The cast in Eye in the Sky is a talented and diverse group. Of course, actress Helen Mirren leads the charge as the steely and determined Col. Katherine Powell. Mirren, whose acting talents have given her meaty roles (see The Queen, The Hundred-Foot Journey, and Woman in Gold), handles her roles as Powell with her masterful dramatic poise and is a great addition to her ever-growing body of work. Behind Mirren is American actor Aaron Paul who really does shine, displaying his dramatic acting chops as USAF drone pilot Steven Watts, a character who’s caught between the mission at hand and his own moral judgment. I was actually surprised at Paul’s performance in the movie. Then, of course, there is late Alan Rickman (RIP, Mr. Rickman) who plays British Lt. Gen Frank Benson. Like Mirren, Rickman masterfully commands his scenes with grace and dignity (even providing some light comic relief with his character), while also delivering one of the film’s final lines that haunt a viewer to their core. As side-note, this is Rickman’s last physical on-screen performances as lent his voice in Disney’s Alice Through the Looking Glass, which will be his last role as the Blue Caterpillar Aboslem.

Game of Thrones star Iain Glen lends his weight (and a little comic relief with a bout of food poisoning) as James Willett, Britain’s Foreign Secretary, while Captain Phillips star Barkhad Abdi proves to be very effective as Jama Farah, Powell’s eyes on the ground in Nairobi. I also can’t forget to mention Aisha Takow’s role as the young Alia, who really does good a job in the movie, acting as the real emotional part of the feature for its viewers. The rest of the cast, including Jeremy Northam as Brian Woodale, Phoebe Fox as Carrie Gershon, Richard McCabe as George Matherson, and Monica Dolan as Angela Northman, give solid performances in the movie, despite their limited screen time.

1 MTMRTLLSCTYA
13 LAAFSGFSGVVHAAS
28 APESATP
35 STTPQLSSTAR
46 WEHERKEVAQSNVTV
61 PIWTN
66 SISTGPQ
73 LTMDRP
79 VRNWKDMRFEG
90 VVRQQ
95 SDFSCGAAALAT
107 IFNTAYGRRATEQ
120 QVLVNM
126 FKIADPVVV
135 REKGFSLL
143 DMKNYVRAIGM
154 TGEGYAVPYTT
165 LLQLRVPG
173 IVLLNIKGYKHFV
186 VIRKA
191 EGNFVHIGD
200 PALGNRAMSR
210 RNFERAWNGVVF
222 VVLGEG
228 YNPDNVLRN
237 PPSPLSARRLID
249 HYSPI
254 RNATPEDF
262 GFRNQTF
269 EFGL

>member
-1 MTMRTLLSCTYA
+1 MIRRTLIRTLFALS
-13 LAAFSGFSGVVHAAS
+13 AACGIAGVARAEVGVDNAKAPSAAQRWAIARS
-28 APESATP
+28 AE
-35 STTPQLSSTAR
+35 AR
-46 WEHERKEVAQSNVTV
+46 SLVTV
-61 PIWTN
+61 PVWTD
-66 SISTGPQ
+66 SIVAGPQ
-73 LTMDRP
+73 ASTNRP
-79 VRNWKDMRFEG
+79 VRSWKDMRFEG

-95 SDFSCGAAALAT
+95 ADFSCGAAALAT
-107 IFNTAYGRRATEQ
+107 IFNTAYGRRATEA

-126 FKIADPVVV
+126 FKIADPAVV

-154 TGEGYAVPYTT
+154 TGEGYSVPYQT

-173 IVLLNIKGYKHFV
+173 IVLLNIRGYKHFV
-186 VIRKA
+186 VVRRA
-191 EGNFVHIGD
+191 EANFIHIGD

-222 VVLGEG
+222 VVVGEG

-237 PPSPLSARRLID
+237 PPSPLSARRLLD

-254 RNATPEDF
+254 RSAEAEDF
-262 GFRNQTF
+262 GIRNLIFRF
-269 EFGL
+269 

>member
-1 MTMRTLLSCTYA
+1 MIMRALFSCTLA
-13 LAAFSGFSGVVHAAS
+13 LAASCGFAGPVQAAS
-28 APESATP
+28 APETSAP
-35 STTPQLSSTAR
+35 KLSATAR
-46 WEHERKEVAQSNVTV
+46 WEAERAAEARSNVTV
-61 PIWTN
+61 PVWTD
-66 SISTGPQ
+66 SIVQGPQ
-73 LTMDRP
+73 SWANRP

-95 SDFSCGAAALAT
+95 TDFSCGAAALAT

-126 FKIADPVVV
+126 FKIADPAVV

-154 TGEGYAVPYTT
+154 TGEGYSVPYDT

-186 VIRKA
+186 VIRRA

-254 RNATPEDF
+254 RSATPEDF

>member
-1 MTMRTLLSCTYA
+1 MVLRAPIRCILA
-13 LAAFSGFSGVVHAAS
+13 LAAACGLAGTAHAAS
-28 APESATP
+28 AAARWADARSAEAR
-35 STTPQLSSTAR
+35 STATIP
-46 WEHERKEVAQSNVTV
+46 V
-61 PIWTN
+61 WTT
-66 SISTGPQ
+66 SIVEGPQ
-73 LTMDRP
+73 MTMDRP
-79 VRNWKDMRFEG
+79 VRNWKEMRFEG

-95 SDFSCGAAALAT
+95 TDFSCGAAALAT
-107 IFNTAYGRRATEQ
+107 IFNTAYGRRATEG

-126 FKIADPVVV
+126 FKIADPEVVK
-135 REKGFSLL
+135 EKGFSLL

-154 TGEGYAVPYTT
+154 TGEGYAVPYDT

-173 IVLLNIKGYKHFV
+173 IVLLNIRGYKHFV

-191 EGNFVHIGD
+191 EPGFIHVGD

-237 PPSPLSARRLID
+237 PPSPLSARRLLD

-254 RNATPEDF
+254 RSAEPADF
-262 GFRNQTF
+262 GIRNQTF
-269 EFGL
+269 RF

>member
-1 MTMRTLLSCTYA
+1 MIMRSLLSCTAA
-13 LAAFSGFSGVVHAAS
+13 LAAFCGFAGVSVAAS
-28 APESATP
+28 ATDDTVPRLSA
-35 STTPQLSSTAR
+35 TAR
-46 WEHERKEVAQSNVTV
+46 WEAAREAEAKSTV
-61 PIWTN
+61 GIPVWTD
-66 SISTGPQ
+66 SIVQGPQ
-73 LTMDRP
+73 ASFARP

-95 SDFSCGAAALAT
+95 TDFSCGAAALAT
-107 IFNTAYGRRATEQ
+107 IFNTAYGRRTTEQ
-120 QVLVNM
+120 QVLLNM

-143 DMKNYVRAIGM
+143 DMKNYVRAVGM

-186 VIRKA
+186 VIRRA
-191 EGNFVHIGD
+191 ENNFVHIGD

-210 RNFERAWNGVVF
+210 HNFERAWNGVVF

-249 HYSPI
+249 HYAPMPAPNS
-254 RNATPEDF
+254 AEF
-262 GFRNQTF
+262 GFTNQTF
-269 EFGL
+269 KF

Decisions of mortality and the right course of action are the heated questions asked in the movie Eye in the Sky. Director Gavin Hood paints a minute-by-minute narrative that intensely gripping and theatrically entertaining. It may stumble while juggling its multiple locations and its ultra-heightened scenario, but with an intriguing story, a talented ensemble cast, and interesting platform on discussing the rules of the ROE, Eye in the Sky is surely a military / political drama worth checking out. To me, it was really good as I liked it more so than what I anticipated it to be. Thus, I would recommend stamp of approval. Echoing to what I said earlier, whatever your stance is on the military’s Rules of Engagement, Eye in the Sky is a cinematic demonstration of its usage and consequence of its application in terms of action, reaction, or even inaction.

4.0 Out of 5 (Recommended)


Released On: April 1st, 2016
Reviewed On: April 14th, 2016

Eye in the Sky  is rated R for some violent images and language

One comment

  • I did not hear about this movie but now I am intrigued to see who makes the necessary decision and how many lives will be lost. I am a fan of Helen Mirren so I will see it.great review.